Should We Dump the Word “Gene”?

Whenever one discusses the underlying genetic influences on human behavior, one is opening themselves up to being labelled a determinist.  Part of the reason for that is a total missunderstanding of what the word “gene” actually means (not to mention the lack of understanding of the difference between a genotype and a phenotype).  But, it isn’t just the public that takes issue with the word “gene”.  So do some biologists, not least of which are geneticists.

John Hawks goes into the discussion here, but in the end he favors keeping the word around.

So in my view, “gene” is only problematic if we insist on confusing distinct biological processes. It is defined by transmission contrasts, in a Mendelian sense; it corresponds often (but perhaps not exclusively) with delimited DNA sequences, and it cannot by itself describe more complex functional properties such as methylation and epigenetic interactions.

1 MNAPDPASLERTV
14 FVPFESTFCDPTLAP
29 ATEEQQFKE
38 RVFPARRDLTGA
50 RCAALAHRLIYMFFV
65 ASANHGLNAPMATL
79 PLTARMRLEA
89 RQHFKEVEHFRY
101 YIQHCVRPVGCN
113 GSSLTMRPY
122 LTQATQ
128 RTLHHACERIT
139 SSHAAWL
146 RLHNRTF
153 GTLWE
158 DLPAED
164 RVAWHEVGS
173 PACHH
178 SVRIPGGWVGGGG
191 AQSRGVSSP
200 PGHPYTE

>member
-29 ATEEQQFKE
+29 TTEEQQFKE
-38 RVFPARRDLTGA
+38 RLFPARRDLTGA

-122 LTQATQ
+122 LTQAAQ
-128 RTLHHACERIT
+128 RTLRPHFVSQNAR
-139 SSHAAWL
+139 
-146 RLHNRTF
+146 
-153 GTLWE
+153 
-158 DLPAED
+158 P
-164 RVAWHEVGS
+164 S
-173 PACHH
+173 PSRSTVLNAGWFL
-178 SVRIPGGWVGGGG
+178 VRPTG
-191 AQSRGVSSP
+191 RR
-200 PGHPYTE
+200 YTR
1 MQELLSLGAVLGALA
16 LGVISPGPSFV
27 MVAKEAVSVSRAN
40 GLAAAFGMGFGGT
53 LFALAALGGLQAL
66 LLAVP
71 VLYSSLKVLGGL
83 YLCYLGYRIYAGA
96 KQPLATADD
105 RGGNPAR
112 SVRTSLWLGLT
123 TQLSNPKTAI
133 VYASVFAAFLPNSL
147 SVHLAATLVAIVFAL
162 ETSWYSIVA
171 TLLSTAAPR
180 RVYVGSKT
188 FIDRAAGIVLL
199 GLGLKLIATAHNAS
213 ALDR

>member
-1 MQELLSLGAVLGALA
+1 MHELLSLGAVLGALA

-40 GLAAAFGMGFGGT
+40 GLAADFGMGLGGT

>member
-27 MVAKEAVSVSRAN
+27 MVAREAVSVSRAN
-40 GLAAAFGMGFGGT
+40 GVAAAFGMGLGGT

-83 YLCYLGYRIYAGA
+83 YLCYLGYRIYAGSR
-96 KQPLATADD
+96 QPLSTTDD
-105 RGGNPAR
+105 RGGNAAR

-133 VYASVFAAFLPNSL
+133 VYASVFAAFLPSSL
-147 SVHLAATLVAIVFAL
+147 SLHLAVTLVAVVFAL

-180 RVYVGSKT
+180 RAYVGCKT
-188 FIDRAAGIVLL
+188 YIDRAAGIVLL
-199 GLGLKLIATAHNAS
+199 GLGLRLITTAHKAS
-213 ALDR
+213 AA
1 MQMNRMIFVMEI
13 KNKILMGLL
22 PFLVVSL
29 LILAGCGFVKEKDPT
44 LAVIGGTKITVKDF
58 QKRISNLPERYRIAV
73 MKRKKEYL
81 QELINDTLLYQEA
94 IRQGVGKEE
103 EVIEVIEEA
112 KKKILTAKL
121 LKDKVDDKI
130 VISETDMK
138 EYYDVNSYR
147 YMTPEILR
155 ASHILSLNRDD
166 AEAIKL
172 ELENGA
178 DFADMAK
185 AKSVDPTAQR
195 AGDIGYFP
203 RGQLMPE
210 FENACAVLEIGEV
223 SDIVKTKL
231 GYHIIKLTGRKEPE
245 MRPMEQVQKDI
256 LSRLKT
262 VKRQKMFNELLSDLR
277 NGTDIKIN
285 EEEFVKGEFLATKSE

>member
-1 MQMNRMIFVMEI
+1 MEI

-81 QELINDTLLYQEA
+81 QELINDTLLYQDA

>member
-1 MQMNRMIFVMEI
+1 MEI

“gene” means different things in these contexts, and obviously must include many distinct kinds of DNA configurations, from coding regions, to regulatory elements, to conserved noncoding segments. Since “allele” is extended even more broadly (any variant site qualifies), I don’t think “gene” is the problem here.


2 responses to “Should We Dump the Word “Gene”?

  1. Sounds like much ad about nothing. Gene is a segment of DNA which encodes a particular protein. It’s a good way to divide the genome and study what it does and how. Where the word comes from at this point is irrelevant.

  2. Wassup???

    I’ve been passive on this forum for a while now, so here goes my first post! a great site I’ve found for Free Mobile Applications etc. is I’ve found everything on my list…

    let me know what you think!, Hope this helps 😉


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